• Station - A point on a traverse over which a surveying instrument is placed or a point of the earth's surface whose location has been determined by survey methods.
T - Title Report, Topography, Topographic Survey, Traverse
  • Title Report - A statement of the current condition of title for a parcel of land.
  • Topography - The features of the actual surface of the earth considered collectively as a form.
  • Topographic Survey - A map which reflects the horizontal and vertical positions of the surface features of the area presented.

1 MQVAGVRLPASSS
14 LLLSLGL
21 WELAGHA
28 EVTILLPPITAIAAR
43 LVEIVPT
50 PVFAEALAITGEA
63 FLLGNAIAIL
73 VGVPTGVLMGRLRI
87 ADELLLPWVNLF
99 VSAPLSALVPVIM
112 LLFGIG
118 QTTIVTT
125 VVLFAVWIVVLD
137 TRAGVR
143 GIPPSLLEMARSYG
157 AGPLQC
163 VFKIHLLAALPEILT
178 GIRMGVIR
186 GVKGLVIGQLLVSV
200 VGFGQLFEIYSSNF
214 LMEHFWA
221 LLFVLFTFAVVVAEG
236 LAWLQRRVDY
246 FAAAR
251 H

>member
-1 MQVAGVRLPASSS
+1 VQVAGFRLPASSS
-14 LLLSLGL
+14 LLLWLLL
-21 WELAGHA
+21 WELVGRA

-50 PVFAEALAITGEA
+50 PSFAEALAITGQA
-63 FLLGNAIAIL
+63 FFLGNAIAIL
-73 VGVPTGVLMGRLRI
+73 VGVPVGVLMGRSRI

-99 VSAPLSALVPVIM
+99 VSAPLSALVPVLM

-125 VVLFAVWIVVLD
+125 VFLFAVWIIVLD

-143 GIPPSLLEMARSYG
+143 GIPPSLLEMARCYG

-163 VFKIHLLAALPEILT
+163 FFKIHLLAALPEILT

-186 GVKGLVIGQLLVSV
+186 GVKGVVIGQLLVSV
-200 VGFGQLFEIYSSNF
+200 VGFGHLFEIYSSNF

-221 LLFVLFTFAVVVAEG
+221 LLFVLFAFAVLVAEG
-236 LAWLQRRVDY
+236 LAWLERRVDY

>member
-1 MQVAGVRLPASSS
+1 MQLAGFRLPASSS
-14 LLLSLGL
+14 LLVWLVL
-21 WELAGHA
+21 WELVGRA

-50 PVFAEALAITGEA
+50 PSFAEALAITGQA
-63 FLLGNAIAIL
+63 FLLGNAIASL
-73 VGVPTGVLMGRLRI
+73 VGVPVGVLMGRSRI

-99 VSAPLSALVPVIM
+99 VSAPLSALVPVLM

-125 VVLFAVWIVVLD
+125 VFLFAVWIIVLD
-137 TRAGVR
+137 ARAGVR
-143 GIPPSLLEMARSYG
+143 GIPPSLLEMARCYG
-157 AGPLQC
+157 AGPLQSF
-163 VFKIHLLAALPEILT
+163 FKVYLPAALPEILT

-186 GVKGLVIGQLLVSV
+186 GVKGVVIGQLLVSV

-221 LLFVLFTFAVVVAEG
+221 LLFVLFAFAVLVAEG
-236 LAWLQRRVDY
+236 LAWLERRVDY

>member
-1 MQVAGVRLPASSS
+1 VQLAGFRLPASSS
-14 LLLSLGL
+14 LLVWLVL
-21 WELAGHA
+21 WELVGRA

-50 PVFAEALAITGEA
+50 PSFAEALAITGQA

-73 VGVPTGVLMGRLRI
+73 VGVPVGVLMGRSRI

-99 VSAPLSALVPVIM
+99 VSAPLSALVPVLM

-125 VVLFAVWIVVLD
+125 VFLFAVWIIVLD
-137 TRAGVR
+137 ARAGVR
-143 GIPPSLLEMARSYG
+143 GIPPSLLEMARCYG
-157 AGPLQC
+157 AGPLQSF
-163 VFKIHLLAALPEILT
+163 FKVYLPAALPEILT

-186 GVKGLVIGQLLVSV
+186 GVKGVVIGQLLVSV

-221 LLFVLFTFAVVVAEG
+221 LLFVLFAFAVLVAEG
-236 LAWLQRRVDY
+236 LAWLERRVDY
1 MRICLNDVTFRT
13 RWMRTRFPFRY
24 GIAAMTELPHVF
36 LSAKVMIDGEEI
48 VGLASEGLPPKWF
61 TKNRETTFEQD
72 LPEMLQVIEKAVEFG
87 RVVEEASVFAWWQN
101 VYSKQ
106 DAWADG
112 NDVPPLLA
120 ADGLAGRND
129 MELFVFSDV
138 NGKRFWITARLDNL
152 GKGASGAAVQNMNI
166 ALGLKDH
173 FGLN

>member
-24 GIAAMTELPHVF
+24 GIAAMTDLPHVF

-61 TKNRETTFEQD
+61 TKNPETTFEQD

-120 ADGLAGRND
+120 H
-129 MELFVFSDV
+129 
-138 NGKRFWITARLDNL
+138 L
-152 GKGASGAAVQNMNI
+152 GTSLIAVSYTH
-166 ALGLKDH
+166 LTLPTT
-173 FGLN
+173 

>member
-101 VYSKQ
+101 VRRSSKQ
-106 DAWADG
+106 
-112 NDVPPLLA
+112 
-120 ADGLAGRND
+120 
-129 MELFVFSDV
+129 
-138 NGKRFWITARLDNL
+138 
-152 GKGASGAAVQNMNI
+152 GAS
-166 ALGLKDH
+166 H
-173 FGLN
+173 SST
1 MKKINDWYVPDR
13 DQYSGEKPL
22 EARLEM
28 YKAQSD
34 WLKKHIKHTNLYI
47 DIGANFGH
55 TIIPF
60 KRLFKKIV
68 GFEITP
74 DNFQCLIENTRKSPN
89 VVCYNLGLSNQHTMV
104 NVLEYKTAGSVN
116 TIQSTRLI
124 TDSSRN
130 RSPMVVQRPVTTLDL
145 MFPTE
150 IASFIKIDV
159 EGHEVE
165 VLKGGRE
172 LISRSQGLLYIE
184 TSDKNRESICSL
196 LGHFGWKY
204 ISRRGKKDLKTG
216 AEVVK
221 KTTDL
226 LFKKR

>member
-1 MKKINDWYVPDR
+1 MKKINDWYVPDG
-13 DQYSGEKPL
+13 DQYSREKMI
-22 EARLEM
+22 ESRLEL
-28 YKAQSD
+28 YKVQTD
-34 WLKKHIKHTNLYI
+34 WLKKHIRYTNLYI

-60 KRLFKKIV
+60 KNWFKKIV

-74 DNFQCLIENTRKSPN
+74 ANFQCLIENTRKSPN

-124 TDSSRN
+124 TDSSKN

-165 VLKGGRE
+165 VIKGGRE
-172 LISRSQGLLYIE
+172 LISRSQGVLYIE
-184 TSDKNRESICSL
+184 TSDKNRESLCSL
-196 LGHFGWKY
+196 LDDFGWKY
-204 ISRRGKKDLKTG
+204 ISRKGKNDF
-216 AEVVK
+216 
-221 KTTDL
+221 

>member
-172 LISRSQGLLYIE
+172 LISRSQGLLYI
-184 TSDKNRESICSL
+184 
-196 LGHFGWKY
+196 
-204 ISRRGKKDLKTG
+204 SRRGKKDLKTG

• Traverse - A series of lengths and directions (angles) obtained by or from field measurements, and used to determine positions of the points.
V - Vara, Virgate
  • Vara - Unit of length (the "Spanish yard") used in the U.S. southwest. The vara is used throughout the Spanish speaking world and has values around 33 inches, depending on locale. The legal value in Texas was set to 33 1/3 inches early in the 1900's.
  • Virgate - An old English unit of area, equal to one quarter of a hide. The amount of land needed to support a person.
Z - Zenith angle
  • Zenith angle - An angle measured from a vertical reference. Zero degrees is a vertical line pointing up, 90 degrees is horizontal, and 180 degrees is straight down.